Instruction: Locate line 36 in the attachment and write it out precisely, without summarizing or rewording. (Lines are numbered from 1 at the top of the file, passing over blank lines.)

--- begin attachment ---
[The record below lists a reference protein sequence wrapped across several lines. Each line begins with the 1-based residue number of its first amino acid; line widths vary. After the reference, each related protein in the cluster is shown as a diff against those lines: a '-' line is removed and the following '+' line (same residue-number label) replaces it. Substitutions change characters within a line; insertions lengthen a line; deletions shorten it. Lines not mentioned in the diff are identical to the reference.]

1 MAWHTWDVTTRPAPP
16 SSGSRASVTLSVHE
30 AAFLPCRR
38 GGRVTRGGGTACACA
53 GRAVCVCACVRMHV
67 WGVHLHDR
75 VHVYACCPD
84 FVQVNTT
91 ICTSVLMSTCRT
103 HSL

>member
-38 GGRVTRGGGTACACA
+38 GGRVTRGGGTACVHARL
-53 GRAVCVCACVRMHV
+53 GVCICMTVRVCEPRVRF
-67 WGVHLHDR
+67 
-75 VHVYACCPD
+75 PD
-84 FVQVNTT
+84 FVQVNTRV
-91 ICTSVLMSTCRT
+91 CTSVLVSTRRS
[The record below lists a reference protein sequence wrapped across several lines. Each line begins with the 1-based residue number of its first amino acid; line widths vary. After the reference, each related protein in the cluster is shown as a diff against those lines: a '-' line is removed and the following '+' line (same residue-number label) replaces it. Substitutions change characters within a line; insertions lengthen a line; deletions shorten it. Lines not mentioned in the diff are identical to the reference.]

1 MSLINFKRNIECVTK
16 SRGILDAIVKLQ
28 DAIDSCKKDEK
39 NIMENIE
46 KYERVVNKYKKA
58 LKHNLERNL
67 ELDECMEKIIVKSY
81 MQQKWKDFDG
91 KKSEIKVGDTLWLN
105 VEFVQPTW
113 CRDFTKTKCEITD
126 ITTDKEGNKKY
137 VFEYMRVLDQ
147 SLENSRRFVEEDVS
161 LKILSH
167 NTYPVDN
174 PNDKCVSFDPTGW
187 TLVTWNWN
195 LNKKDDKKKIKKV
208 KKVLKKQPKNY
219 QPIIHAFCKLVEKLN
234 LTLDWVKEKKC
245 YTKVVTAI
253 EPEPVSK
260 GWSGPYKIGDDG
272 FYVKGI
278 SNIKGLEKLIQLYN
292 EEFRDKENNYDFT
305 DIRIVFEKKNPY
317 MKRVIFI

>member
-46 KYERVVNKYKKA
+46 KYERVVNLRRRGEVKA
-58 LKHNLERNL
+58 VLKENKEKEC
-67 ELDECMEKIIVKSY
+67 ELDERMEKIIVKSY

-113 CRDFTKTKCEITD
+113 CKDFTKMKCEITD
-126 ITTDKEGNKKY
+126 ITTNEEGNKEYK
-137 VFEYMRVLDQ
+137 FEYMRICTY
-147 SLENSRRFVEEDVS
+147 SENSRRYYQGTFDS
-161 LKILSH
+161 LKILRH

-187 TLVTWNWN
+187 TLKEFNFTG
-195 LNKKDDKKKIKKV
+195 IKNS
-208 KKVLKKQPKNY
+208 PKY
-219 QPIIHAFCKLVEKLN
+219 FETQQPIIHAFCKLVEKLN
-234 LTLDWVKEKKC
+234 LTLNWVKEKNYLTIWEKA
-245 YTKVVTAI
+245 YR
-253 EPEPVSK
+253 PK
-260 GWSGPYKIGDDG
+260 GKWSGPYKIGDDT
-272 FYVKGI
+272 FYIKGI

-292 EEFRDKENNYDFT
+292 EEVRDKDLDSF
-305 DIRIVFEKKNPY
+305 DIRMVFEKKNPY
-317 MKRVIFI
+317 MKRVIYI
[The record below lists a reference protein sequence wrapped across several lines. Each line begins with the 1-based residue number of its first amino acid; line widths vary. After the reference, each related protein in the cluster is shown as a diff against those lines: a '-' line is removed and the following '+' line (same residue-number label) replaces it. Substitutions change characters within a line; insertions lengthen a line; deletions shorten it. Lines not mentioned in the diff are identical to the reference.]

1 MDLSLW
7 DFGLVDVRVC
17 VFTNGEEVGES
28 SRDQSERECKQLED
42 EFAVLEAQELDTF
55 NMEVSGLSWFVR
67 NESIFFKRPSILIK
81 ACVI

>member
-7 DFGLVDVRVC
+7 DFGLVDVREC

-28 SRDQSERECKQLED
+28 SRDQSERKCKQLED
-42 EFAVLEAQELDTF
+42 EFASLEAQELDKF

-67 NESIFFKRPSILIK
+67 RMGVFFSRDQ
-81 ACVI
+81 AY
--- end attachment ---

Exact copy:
113 CRDFTKTKCEITD